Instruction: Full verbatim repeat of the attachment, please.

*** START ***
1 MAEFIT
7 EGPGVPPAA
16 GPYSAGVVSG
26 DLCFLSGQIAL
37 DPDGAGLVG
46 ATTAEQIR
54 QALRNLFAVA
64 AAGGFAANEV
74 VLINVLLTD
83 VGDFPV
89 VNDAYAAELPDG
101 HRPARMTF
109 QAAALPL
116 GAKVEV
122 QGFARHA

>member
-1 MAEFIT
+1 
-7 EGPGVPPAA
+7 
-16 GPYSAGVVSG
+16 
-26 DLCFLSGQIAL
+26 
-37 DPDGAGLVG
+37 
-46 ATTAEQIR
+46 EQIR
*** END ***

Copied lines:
1 MAEFIT
7 EGPGVPPAA
16 GPYSAGVVSG
26 DLCFLSGQIAL
37 DPDGAGLVG
46 ATTAEQIR
54 QALRNLFAVA
64 AAGGFAANEV
74 VLINVLLTD
83 VGDFPV
89 VNDAYAAELPDG
101 HRPARMTF
109 QAAALPL
116 GAKVEV
122 QGFARHA

>member
-1 MAEFIT
+1 
-7 EGPGVPPAA
+7 
-16 GPYSAGVVSG
+16 
-26 DLCFLSGQIAL
+26 
-37 DPDGAGLVG
+37 
-46 ATTAEQIR
+46 EQIR